Closer Review

London, the present day. Dan (Jude Law), a thirtysomething who writes the obituaries for a local newspaper, dreams of forging a serious writing career. He soon meets the stunning Alice (Natalie Portman) on a crowded street after she gets knocked down by a taxi in rush hour traffic; flash forward a few months and Dan's first venture into the literary world, a novel centring on his complex relationship with Alice, is about to be published and accomplished photographer Anna (Julia Roberts) is assigned to take publicity photos of him. After Dan fails to win Anna's heart during their brief meeting, he inadvertently sets up a meeting between doctor Larry (Clive Owen) and Anna – and the two fall in love. Soon enough, lines are crossed and hearts are broken as the two couples become forever entwined...

Based on one of the best plays of the '90s, Closer is a film about love – or, rather, the devastating consequences that relationships can have on the human psyche. The film shows that sex is essentially politics and the ongoing war between men and women will only end in tears – after all, the heart is "shaped like a fist, covered in blood". The concept of love, continually portrayed by Hollywood as a saccharine-sweet entity, suddenly finds itself shot to pieces and cynically reassembled through the sheer power of Patrick Marber's words. Indeed, Closer's greatest triumph is the way in which the dialogue resonates like a brick shattering a window; the characters' words send a chilling call through the spines of all who listen, a harsh but very true reality in the minds of the audience. In essence, this film manages to expose love and sex for what it really is – a brutal and emotionally-wrought experience in which deceit and betrayal are rife. Closer is not your average rom-com, suffice to say.

Marber clearly establishes that each of the four protagonists has their own faults: crater-sized flaws, in fact. As the narrative twists and weaves until the poisonous conclusion, Marber skilfully exploits these aforementioned faults until the characters must face up to their deficiencies before their world collapses around them. Closer is a film about realisation, the cold, harsh feeling that we all must experience in order to learn from our mistakes and ensure that we don't make them again; issues of trust, (in)fidelity, forgiveness and the acceptance of guilt are thus brought to the fore.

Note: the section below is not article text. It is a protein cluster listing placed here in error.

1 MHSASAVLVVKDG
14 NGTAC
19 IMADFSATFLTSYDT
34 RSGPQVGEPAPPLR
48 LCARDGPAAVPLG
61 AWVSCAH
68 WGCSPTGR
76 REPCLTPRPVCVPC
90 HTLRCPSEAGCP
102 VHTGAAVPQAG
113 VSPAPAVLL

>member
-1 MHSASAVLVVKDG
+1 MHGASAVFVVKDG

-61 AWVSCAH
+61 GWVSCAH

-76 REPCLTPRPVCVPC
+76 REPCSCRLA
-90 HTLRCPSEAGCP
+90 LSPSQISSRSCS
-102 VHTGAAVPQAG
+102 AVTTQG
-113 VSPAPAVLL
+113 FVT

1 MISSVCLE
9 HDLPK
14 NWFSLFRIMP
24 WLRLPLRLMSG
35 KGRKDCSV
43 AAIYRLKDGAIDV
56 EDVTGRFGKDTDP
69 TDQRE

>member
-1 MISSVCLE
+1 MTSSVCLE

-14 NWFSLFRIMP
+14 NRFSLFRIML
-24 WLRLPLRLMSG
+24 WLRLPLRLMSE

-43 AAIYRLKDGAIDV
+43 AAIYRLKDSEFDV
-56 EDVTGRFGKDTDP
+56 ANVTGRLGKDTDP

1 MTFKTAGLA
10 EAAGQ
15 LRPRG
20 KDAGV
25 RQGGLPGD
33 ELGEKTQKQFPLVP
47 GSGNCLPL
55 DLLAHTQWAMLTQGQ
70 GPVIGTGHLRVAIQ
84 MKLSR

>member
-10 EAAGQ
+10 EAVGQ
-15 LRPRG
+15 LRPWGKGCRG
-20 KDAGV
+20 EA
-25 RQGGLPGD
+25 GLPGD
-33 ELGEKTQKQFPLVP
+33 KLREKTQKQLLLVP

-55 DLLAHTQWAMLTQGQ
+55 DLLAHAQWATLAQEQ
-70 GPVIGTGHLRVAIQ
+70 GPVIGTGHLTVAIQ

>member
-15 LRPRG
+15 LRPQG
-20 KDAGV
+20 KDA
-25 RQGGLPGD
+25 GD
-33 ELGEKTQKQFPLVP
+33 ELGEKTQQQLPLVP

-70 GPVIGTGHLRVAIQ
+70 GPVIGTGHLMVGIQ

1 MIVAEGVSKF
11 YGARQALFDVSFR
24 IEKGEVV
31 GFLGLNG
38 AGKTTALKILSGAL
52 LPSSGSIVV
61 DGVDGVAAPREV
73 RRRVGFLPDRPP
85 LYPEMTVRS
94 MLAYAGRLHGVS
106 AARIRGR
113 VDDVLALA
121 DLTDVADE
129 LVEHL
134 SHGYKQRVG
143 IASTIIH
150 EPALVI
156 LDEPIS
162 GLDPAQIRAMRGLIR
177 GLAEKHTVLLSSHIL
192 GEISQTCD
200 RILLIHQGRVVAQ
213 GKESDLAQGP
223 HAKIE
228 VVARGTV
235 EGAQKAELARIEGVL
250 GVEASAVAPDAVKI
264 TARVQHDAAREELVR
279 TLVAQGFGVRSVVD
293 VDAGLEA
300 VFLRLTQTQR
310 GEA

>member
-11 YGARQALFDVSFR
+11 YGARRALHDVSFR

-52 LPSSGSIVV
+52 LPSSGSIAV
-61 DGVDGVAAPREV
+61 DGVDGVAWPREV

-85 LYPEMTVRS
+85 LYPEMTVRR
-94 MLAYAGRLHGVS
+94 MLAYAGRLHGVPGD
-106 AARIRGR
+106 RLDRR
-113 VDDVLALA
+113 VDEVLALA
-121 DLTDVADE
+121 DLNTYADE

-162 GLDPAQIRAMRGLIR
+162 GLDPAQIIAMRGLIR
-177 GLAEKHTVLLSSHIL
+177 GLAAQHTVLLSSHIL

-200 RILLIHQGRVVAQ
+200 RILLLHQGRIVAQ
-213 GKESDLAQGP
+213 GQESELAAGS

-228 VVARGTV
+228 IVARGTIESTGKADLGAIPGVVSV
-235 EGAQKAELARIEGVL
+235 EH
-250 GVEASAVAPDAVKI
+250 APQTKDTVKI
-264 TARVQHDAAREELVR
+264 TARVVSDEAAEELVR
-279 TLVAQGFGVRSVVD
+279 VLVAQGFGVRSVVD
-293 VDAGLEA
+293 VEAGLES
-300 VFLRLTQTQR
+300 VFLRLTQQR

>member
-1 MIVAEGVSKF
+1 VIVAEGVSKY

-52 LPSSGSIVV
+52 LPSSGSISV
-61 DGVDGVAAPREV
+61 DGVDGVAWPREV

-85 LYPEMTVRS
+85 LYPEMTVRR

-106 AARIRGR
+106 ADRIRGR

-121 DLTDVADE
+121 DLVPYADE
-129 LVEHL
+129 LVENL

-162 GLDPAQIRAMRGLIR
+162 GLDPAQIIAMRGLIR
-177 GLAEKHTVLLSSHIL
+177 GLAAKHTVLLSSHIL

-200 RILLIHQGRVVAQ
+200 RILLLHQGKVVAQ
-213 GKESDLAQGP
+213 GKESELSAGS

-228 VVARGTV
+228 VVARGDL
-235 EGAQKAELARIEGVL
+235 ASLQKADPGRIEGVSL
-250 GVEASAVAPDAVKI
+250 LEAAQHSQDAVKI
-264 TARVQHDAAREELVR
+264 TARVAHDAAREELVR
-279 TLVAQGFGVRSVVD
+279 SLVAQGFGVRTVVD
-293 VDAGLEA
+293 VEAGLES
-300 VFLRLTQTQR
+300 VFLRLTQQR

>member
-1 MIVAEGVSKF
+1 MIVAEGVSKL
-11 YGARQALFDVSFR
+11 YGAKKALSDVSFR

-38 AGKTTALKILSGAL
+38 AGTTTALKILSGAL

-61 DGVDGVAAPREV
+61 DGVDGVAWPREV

Closer is a film that anyone who has ever been in love should watch and learn from – as one critic put it, Marber writes as if he has had unlimited access to one's personal journals and deepest thoughts. In doing so, he proves that the concept of love is universal and we all essentially think and act in the same way when under the heady influence of infatuation and lust; consequently, we all make the same terminal mistakes.

The acting is uniformly excellent: it is a testament to the strength of the cast that Closer never feels inhibited by being a four-hander. The Oscar nominations that Natalie Portman and Clive Owen received were so well deserved that it was an outrage when neither of them took home their statuettes that night; nevertheless, the longstanding artistic integrity of their work will be far more palpable and rewarding than material gains. Similarly, the usually-maligned Jude Law delivers an outstanding performance as the boyishly naïve Dan, whilst Hollywood starlet Julia Roberts even manages to break her usual conventional mould to deliver something commendable.